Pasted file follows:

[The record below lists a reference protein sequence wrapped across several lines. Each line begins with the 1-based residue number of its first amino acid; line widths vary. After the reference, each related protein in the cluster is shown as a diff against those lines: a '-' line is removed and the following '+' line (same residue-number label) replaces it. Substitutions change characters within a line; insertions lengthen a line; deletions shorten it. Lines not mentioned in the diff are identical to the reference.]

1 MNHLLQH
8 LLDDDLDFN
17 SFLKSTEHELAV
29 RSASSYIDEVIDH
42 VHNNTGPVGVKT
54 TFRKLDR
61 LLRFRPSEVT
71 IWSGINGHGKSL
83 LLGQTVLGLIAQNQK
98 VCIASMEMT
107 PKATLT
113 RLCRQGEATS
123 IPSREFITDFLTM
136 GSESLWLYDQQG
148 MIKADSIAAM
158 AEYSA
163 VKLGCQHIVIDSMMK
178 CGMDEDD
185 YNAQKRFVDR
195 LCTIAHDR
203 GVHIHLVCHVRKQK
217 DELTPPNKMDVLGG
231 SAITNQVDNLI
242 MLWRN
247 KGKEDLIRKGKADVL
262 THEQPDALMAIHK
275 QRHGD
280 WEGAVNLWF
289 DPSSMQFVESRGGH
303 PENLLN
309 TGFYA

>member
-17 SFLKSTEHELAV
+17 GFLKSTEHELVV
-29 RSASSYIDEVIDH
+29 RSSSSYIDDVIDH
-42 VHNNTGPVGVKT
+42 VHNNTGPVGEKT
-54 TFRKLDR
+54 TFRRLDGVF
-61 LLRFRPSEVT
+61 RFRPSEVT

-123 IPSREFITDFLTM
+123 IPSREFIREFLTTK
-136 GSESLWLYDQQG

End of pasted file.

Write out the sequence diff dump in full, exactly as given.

[The record below lists a reference protein sequence wrapped across several lines. Each line begins with the 1-based residue number of its first amino acid; line widths vary. After the reference, each related protein in the cluster is shown as a diff against those lines: a '-' line is removed and the following '+' line (same residue-number label) replaces it. Substitutions change characters within a line; insertions lengthen a line; deletions shorten it. Lines not mentioned in the diff are identical to the reference.]

1 MNHLLQH
8 LLDDDLDFN
17 SFLKSTEHELAV
29 RSASSYIDEVIDH
42 VHNNTGPVGVKT
54 TFRKLDR
61 LLRFRPSEVT
71 IWSGINGHGKSL
83 LLGQTVLGLIAQNQK
98 VCIASMEMT
107 PKATLT
113 RLCRQGEATS
123 IPSREFITDFLTM
136 GSESLWLYDQQG
148 MIKADSIAAM
158 AEYSA
163 VKLGCQHIVIDSMMK
178 CGMDEDD
185 YNAQKRFVDR
195 LCTIAHDR
203 GVHIHLVCHVRKQK
217 DELTPPNKMDVLGG
231 SAITNQVDNLI
242 MLWRN
247 KGKEDLIRKGKADVL
262 THEQPDALMAIHK
275 QRHGD
280 WEGAVNLWF
289 DPSSMQFVESRGGH
303 PENLLN
309 TGFYA

>member
-17 SFLKSTEHELAV
+17 GFLKSTEHELVV
-29 RSASSYIDEVIDH
+29 RSSSSYIDDVIDH
-42 VHNNTGPVGVKT
+42 VHNNTGPVGEKT
-54 TFRKLDR
+54 TFRRLDGVF
-61 LLRFRPSEVT
+61 RFRPSEVT

-123 IPSREFITDFLTM
+123 IPSREFIREFLTTK
-136 GSESLWLYDQQG